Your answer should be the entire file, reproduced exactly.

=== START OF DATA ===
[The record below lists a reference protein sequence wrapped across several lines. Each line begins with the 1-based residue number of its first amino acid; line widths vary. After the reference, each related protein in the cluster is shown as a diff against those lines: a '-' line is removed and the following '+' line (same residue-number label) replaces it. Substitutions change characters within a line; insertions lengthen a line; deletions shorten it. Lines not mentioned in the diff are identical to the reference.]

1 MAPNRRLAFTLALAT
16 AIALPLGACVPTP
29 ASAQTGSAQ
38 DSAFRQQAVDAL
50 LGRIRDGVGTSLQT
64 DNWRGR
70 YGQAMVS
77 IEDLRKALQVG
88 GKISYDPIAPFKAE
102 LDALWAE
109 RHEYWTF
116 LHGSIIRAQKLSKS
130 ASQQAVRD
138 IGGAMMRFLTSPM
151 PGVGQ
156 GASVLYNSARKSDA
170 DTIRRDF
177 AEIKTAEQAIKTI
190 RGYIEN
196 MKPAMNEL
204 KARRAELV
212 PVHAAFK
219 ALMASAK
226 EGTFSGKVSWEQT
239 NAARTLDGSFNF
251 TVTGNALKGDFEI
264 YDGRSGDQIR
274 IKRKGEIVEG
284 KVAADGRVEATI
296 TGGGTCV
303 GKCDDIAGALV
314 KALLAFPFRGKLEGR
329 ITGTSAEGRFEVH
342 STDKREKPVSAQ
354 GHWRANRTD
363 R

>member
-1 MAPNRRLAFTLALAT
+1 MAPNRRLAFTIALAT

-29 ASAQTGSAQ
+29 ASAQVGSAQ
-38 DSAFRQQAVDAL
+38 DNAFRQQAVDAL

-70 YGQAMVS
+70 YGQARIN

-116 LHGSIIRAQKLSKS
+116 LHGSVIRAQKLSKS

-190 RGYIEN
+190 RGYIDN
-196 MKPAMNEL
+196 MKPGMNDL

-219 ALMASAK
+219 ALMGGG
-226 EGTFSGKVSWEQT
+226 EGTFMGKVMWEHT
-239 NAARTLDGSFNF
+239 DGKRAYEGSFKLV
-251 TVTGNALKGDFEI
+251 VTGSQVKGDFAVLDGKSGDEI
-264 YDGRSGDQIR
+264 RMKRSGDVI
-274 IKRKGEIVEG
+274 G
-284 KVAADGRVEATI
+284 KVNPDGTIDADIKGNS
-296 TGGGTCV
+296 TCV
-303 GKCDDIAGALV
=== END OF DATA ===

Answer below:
[The record below lists a reference protein sequence wrapped across several lines. Each line begins with the 1-based residue number of its first amino acid; line widths vary. After the reference, each related protein in the cluster is shown as a diff against those lines: a '-' line is removed and the following '+' line (same residue-number label) replaces it. Substitutions change characters within a line; insertions lengthen a line; deletions shorten it. Lines not mentioned in the diff are identical to the reference.]

1 MAPNRRLAFTLALAT
16 AIALPLGACVPTP
29 ASAQTGSAQ
38 DSAFRQQAVDAL
50 LGRIRDGVGTSLQT
64 DNWRGR
70 YGQAMVS
77 IEDLRKALQVG
88 GKISYDPIAPFKAE
102 LDALWAE
109 RHEYWTF
116 LHGSIIRAQKLSKS
130 ASQQAVRD
138 IGGAMMRFLTSPM
151 PGVGQ
156 GASVLYNSARKSDA
170 DTIRRDF
177 AEIKTAEQAIKTI
190 RGYIEN
196 MKPAMNEL
204 KARRAELV
212 PVHAAFK
219 ALMASAK
226 EGTFSGKVSWEQT
239 NAARTLDGSFNF
251 TVTGNALKGDFEI
264 YDGRSGDQIR
274 IKRKGEIVEG
284 KVAADGRVEATI
296 TGGGTCV
303 GKCDDIAGALV
314 KALLAFPFRGKLEGR
329 ITGTSAEGRFEVH
342 STDKREKPVSAQ
354 GHWRANRTD
363 R

>member
-1 MAPNRRLAFTLALAT
+1 MAPNRRLAFTIALAT

-29 ASAQTGSAQ
+29 ASAQVGSAQ
-38 DSAFRQQAVDAL
+38 DNAFRQQAVDAL

-70 YGQAMVS
+70 YGQARIN

-116 LHGSIIRAQKLSKS
+116 LHGSVIRAQKLSKS

-190 RGYIEN
+190 RGYIDN
-196 MKPAMNEL
+196 MKPGMNDL

-219 ALMASAK
+219 ALMGGG
-226 EGTFSGKVSWEQT
+226 EGTFMGKVMWEHT
-239 NAARTLDGSFNF
+239 DGKRAYEGSFKLV
-251 TVTGNALKGDFEI
+251 VTGSQVKGDFAVLDGKSGDEI
-264 YDGRSGDQIR
+264 RMKRSGDVI
-274 IKRKGEIVEG
+274 G
-284 KVAADGRVEATI
+284 KVNPDGTIDADIKGNS
-296 TGGGTCV
+296 TCV
-303 GKCDDIAGALV